Old 01-03-2013, 08:22 PM   #11
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I learned PRMan in school and was using it for my masters thesis before some personal stuff got in the way. But what could be done with PRMan is outstanding, the pointcloud occlusion and colourbleed, the really cool delayed read archives and LOD functions, but my favorite, even though it has its quarks SLIM is very cool. Building a procedural shader in it made so much sense to how my mind works. You could create fantastically complex procedurals very easily. Like what was mentioned above, it does need more support and knowledge then the integrated renderers. Fortunately, RSL (Renderman Shader Language) is pretty simple. There is a very cool node in SLIM called SLBox which is just an empty box and you can input RSL so if a prebuilt SLIM node does not do what you want or work as expected you can make your own.
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Old 01-04-2013, 03:15 AM   #12
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Quote:
Originally Posted by thatoneguy
For instance it wasn't until I think IronMan 2 that ILM started using area lights. Why?


Yeah but in certain areas ILM haven't always been ahead of the game. They didn't start using SubDs for their creatures pipeline until Eragon (2006). Heck I've been using point-clouds to simulate area lights for the last couple of years using a fairly simple PRMan trick.

Quote:
Originally Posted by thatoneguy
I actually think that Renderman went about it completely backwards, Arnold, Vray, Brazil etc


Motion blur and displacement are also huge contributors to the photo-realism of an image (in fact motion blur was one of the first things Pixar aimed for in terms of trying to nail photo-realism). Consider that a significant amount of films got by and look great without raytracing, global illumination or even some of the more fancy shading techniques available today.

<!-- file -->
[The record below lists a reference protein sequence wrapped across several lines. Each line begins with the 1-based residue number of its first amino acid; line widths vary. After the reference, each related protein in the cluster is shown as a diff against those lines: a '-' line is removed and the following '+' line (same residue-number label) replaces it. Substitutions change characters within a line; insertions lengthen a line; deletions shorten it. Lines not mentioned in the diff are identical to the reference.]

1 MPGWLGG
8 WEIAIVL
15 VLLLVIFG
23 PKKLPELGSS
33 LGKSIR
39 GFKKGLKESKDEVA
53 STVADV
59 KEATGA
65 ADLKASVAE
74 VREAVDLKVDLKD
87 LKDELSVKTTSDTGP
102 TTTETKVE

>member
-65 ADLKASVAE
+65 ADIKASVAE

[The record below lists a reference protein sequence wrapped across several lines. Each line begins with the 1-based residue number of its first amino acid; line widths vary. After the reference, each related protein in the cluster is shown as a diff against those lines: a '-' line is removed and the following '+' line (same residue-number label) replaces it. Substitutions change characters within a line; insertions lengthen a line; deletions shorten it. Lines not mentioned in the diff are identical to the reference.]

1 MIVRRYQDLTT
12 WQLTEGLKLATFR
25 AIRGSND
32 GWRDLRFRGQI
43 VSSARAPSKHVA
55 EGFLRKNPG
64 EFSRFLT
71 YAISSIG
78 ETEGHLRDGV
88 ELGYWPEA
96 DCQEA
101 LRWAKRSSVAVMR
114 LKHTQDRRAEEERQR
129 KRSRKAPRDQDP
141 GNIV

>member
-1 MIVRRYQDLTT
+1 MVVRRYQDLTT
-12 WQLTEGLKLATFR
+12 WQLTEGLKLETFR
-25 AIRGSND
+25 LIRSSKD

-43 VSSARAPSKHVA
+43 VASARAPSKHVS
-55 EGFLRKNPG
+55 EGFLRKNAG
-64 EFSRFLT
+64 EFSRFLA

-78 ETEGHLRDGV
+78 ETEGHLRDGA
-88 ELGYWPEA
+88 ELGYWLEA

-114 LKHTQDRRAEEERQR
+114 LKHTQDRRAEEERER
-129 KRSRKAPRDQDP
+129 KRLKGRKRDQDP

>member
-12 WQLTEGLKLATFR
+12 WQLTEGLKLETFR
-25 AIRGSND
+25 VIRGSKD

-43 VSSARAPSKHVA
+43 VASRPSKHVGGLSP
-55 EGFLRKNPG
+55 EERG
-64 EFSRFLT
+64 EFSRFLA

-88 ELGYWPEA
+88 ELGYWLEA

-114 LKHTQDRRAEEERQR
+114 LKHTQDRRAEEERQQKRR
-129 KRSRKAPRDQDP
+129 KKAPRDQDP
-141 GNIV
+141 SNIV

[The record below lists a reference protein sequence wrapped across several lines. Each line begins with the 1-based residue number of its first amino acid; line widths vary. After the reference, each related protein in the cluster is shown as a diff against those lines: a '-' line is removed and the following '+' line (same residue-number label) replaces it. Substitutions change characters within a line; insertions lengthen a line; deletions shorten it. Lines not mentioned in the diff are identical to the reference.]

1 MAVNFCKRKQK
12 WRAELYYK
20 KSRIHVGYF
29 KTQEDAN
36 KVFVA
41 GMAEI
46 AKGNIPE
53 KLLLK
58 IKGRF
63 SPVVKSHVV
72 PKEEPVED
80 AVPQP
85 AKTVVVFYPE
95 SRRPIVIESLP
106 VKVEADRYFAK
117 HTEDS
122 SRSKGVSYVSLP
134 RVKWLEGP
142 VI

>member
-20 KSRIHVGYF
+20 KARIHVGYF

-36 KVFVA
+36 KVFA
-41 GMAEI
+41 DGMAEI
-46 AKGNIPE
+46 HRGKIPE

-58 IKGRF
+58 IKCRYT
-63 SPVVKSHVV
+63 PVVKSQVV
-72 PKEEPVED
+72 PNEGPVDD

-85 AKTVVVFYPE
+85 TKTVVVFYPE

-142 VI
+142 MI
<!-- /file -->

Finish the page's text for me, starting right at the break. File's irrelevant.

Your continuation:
Pixar's raytracing speed is also pretty decent - especially for ray-intersection hits. I've only used depth-map shadows for lighting a few times in the past five years.

Quote:
Originally Posted by thatoneguy
I think have the right philosophy "Computers are cheap, artists are expensive". It's way more cost effective IMO to just throw CPU cycles at a problem if it means less incredibly expensive artist time


I completely disagree with this philosophy/sentiment, which sounds great on paper, but only scales so much - when you experience the issues associated with even a hundred users overloading a large render farm with various simulations and renders, you'll realise the problem isn't as simple as adding more CPUs and HDD space nor is it by any means cheap - it's compounded when you start getting into the hundred+ artists hammering an even bigger render farm. Adding more machines you'll often have to deal with finding space to put them, power and cooling requirements, networking, render queue management software (some don't scale well to large number of jobs), ongoing hardware maintenance - none of these issues are cheap nor simple to implement or maintain.

Quote:
Originally Posted by thatoneguy
...because they are/were better renderers for 99% of use cases...